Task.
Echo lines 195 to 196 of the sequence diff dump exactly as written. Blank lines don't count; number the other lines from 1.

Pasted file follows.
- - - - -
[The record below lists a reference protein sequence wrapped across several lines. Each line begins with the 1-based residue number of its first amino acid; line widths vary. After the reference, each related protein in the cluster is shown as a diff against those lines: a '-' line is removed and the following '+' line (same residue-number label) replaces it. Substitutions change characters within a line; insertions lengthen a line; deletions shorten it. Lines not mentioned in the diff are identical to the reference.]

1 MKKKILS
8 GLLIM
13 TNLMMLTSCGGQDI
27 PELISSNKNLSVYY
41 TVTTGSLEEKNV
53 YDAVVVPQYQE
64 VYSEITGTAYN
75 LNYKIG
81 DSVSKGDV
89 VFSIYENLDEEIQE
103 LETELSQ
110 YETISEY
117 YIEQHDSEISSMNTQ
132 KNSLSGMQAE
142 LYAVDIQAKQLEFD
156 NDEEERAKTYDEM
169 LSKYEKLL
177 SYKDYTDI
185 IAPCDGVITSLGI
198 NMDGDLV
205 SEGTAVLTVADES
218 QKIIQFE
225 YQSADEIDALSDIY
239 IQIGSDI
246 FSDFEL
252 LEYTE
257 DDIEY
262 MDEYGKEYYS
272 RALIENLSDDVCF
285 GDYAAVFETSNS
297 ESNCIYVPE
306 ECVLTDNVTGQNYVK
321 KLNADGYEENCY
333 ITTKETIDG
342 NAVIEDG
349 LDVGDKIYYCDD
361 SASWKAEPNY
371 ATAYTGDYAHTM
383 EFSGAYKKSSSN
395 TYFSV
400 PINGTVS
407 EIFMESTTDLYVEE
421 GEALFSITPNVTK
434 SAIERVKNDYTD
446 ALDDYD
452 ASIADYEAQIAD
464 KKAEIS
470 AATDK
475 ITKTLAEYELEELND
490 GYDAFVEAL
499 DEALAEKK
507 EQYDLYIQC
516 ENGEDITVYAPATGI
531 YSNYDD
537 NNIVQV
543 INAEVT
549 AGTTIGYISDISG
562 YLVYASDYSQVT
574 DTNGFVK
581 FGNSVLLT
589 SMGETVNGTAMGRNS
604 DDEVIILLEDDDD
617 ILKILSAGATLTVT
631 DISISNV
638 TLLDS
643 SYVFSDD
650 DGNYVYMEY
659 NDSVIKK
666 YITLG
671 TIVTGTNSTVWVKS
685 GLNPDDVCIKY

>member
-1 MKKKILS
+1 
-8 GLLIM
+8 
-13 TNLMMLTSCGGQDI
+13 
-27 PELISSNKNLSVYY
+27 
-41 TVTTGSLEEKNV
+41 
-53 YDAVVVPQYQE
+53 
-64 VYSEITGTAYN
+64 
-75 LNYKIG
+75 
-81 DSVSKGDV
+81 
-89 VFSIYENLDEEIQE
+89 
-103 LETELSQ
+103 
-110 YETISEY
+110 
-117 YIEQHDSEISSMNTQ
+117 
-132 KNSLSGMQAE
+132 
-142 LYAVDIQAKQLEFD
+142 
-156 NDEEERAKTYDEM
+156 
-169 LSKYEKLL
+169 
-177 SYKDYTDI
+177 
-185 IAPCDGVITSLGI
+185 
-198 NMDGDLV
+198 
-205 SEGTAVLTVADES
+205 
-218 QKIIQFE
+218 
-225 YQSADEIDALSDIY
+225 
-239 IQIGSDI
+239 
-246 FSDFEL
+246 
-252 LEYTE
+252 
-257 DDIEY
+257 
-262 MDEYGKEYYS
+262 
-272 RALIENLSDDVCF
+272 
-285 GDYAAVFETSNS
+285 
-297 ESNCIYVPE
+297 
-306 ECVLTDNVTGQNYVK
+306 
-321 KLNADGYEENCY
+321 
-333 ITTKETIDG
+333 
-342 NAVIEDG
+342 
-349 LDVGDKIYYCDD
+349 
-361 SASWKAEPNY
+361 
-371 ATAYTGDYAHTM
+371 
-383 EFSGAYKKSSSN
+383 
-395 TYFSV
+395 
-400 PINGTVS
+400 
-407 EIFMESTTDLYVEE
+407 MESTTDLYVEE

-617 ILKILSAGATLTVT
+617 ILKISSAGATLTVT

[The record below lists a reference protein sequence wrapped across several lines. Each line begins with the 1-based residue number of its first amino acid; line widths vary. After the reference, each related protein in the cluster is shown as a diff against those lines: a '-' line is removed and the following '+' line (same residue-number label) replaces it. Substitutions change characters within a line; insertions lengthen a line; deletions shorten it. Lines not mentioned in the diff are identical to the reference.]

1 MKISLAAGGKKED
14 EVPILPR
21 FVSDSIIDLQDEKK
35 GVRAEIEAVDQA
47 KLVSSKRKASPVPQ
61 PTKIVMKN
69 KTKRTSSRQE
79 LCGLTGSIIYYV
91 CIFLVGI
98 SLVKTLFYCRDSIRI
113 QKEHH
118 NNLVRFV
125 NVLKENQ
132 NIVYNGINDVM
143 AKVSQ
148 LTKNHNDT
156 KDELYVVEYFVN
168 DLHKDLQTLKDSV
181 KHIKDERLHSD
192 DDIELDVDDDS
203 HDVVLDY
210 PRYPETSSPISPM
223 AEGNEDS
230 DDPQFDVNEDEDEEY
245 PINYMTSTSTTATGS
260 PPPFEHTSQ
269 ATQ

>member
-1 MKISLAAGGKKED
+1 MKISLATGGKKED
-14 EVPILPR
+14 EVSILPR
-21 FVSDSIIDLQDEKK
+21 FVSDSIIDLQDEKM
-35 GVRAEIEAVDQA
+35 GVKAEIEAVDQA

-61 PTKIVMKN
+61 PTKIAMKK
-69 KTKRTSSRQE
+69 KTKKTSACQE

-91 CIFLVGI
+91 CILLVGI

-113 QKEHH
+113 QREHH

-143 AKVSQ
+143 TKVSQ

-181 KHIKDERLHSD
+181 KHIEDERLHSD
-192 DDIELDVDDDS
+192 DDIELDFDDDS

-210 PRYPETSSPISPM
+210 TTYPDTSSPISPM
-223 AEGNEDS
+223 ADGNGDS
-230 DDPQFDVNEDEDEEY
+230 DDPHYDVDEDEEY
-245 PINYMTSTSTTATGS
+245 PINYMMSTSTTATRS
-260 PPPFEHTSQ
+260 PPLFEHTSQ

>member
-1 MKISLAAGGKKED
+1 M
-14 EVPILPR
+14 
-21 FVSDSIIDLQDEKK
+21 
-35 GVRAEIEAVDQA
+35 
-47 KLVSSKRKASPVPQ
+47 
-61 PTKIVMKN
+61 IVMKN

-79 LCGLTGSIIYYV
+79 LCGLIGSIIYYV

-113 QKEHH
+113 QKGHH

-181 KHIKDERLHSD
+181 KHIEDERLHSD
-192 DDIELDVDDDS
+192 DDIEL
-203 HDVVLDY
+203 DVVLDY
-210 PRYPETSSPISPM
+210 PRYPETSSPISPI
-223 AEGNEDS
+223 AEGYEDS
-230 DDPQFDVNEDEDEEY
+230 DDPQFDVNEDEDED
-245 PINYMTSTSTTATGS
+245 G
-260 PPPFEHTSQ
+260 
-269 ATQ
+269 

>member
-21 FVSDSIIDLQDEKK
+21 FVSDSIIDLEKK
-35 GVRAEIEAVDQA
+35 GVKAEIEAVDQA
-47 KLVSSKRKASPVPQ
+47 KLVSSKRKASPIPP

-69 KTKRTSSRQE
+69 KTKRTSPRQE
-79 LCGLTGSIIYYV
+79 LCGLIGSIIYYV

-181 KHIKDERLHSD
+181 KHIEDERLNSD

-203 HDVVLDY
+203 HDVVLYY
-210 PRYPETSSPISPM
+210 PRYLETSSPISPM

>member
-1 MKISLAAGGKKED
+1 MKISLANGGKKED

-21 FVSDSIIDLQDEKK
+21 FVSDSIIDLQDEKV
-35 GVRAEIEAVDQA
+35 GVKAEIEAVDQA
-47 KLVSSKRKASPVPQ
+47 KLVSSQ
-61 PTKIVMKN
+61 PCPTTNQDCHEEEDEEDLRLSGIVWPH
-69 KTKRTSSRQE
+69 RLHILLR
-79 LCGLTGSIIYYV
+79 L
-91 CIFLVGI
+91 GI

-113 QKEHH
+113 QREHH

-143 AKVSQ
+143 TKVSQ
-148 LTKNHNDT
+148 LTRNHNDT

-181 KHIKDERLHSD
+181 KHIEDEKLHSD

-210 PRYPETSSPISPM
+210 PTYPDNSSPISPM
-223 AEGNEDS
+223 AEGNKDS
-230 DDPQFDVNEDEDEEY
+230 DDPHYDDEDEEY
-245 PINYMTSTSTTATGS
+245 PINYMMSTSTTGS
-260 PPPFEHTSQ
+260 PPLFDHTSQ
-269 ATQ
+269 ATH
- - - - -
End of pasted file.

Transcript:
-35 GVRAEIEAVDQA
+35 GVKAEIEAVDQA